Published May 1, 2008 | May 2008 issue
At most airports federal security screening is seen as a necessary evil. Not so at airports in Miles City, Sidney, Glasgow and four other rural communities in eastern Montana where passengers board aircraft without being screened. Airport directors and local officials want the Transportation Security Administration (TSA) to start putting passengers through the wringer, even though doing so will require local investments in infrastructure and law enforcement.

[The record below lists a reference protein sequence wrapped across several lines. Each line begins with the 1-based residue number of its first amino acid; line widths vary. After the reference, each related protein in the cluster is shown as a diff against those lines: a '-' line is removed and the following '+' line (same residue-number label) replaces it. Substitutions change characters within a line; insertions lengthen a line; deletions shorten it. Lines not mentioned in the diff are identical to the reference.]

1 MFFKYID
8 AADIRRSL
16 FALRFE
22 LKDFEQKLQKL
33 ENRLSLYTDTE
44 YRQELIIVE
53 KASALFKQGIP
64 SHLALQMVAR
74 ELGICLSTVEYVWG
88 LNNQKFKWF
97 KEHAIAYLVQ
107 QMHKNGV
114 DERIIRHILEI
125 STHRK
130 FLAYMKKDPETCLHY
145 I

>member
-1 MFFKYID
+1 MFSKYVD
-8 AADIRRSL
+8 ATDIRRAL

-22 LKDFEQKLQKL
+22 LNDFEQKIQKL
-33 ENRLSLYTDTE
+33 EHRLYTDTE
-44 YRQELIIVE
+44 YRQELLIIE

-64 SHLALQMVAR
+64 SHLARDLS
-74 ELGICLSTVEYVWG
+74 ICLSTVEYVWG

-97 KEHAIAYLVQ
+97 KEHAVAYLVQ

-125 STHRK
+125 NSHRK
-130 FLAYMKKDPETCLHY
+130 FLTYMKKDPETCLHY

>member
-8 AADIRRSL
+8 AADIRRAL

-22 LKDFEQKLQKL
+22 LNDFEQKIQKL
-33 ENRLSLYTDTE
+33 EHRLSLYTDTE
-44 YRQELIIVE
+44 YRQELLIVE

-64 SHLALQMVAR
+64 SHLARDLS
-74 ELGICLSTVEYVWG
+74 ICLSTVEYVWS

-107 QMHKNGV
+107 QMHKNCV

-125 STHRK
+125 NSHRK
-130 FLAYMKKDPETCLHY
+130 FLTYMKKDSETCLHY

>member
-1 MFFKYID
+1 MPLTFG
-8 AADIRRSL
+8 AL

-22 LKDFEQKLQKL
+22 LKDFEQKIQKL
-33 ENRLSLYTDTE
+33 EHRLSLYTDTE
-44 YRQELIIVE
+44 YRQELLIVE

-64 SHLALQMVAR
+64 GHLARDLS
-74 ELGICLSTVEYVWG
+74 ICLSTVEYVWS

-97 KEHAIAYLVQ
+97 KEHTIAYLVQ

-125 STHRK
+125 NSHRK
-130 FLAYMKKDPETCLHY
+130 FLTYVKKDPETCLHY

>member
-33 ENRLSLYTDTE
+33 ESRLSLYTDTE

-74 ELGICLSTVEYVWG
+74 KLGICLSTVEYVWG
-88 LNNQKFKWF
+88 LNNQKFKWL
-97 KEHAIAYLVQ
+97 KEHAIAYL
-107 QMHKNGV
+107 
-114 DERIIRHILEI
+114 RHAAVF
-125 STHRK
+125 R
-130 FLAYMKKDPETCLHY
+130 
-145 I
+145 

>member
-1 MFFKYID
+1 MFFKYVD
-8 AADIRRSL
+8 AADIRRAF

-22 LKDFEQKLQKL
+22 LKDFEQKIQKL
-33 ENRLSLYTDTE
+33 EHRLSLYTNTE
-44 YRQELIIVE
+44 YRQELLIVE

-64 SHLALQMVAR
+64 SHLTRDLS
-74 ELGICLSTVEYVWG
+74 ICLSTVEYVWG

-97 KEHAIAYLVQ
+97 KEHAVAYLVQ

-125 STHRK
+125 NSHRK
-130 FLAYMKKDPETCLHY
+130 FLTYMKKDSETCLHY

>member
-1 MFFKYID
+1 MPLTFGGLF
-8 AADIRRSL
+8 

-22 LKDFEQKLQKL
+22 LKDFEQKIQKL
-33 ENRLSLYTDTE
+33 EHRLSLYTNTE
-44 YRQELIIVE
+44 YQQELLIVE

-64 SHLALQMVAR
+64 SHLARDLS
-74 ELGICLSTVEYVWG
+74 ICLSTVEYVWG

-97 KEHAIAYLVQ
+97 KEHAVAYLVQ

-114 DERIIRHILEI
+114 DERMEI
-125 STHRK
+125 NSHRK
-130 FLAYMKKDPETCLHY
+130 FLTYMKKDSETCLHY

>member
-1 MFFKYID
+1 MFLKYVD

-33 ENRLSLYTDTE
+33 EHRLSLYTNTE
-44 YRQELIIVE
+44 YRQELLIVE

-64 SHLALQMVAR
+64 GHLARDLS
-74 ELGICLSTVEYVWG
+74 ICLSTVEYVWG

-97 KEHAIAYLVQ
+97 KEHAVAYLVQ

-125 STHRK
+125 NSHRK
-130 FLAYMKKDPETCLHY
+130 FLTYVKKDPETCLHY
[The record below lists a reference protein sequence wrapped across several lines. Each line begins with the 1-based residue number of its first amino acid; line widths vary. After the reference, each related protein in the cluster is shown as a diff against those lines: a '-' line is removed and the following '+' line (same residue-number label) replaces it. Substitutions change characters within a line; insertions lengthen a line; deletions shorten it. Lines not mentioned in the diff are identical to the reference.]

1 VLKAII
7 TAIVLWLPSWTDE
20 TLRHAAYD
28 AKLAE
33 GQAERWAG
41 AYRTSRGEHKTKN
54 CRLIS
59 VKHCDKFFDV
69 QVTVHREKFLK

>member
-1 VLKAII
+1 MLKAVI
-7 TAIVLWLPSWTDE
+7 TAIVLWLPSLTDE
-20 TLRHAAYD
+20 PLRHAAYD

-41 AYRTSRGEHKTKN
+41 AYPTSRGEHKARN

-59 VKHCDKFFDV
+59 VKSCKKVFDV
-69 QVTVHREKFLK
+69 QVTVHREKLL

Currently, passengers from these small airports fly into Billings. Those traveling beyond Billings are screened upon arrival at that airport—a time-consuming, irritating affair for business travelers. Local officials argue that screening at the originating airports would ease the security logjam, promoting commerce. The TSA has resisted providing screening at the small airports. They are unlikely terrorist targets, the agency said, and the cost of screening low volumes of passengers would be "exorbitant"—over $80 per person, compared with an average of $3.20 per head at all U.S. airports.